Important Facts About Bifacial Solar Modules
The rays from the sun always come from different directions. It would be great if PV solar panels could also absorb these rays and turn them into energy. This is possible with bifacial solar modules.
What is a bifacial solar cell? How does it work? What advantages do bifacial solar modules have? This article answers these questions.
What is a bifacial solar cell?
The bifacial solar cell is a double-sided cell, which allows the use of incident sunlight from the front side as well as from the rear.
Bifacial solar cells are usually fabricated with monocrystalline solar cell technology.
A second glass pane on the rear side of the module ensures that indirect light reflecting from the sun rays are captured from the rear of the solar cells. Thus, the module achieves a higher efficiency.
Bifacial solar cell manufacturing
Bifacial solar cells are more expensive in the production because additional manufacturing steps for the solar cell production are necessary: The Bifacial solar cells must be polished and passivated on the rear side as well as subsequently reopened to facilitate contact.
These production steps can also be made on existing solar PV system by retrofitting.
Advantages of bifacial solar modules
Bifacial solar modules offer some unique benefits:
Higher solar panel efficiency
The Bifacial solar modules ensure that indirect light of reflected sun rays is captured from the rear of solar cells and therefore, they achieve a higher efficiency.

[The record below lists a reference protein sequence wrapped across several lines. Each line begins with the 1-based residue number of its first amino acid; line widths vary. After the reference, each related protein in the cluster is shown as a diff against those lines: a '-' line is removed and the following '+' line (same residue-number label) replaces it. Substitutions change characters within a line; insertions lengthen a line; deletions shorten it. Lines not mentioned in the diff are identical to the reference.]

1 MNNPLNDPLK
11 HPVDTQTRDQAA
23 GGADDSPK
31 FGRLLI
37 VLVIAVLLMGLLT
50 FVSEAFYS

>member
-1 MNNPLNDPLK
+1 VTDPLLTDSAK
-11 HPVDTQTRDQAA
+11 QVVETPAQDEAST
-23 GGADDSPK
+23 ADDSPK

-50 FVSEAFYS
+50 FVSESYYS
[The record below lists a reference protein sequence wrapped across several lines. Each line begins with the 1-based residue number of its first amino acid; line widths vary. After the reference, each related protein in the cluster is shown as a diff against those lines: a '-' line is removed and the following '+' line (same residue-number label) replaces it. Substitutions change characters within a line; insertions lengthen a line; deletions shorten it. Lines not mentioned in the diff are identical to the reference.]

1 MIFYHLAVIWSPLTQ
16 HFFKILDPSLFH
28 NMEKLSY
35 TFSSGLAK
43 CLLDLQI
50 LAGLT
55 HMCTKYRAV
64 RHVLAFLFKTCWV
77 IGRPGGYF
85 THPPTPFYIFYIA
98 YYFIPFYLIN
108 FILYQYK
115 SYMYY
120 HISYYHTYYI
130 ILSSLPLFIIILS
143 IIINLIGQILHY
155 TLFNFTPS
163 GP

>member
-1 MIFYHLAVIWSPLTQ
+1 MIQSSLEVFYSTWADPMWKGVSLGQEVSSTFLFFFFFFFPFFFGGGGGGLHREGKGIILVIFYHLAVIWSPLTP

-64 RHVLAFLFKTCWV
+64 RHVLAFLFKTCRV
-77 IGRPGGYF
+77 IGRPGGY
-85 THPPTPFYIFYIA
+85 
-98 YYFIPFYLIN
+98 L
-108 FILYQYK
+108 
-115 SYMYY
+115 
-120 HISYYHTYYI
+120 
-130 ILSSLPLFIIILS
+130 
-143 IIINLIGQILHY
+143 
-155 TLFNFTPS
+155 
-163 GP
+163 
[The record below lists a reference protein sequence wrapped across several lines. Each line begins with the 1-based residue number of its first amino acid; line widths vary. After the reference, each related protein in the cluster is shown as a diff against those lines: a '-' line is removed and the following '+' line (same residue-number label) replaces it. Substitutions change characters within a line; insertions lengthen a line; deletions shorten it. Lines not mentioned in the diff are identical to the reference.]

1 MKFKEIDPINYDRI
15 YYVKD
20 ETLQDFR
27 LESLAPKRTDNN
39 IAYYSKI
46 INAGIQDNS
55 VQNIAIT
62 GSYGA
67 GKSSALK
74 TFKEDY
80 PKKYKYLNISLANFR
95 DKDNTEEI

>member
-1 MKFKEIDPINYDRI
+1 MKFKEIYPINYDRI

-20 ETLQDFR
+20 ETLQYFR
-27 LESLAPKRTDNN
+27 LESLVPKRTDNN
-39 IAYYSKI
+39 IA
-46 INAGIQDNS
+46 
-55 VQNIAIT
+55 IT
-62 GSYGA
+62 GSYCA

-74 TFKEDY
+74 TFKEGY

In addition to the pure yield increase, the bifacial solar cells need a relatively small area to increase the output of the solar module.
Extended durability of bifacial solar modules
By embedding of solar photovoltaic cells in a glass composite, they are highly protected against environmental and mechanical influences and therefore last longer.
(Source: Sanyo Energy Corporation)
Ideal for solar panel systems, in which light is reflected from the ground
Bifacial solar modules are ideal for flat roofs and ground-mounted solar panel systems, where light is reflected from the ground.
The volume of light being absorbed from the rear side depends on the ground.
With white ground and an optimal elevation of the bifacial solar modules, additional yields of up to 25 percent are possible.
Bifacial solar modules offer more flexibility in solar PV system designs
With the use of bifacial solar modules, the direction that the modules are facing is of less importance. Therefore, there are fewer restrictions in module applications and design.
By installing PV solar panels vertically, heavy snow loads or sand will not inhibit the modules from generating electricity.
(Source: Sanyo Energy Corporation)
Besides, bifacial solar panels are PID-free.
Frameless bifacial solar modules do not need to be grounded, which saves time as well as material during installation.
Most dual glass modules are offered with an extended performance warranty of 30 years, in contrast to the 25-year warranty provided for conventional PV solar panels.
Disadvantages of bifacial solar panels
Bifacial solar modules are more expensive and are made of double glass, which makes the module a lot heavier.
Whether the additional costs can be compensated by the higher electricity yields, depends on, whether the solar photovoltaic cell on the rear side is as equally refined as the front side.
Moreover, it is essential that the correct material is used to make the rear side of the bifacial solar module.
For this, many manufacturers rely on glass.
Some use a white film, which seals the module from behind. The light is then collected in the intercellular spaces, is reflected on the white backing film and thus arrives at the underside of the bifacial solar cells. So, a part of the light is regained.
In addition to the production technique and – like in the standard cells – the angle of inclination, the color or rather the reflection ability of the ground influences the radiation intensity on the backside of the bifacial solar cell.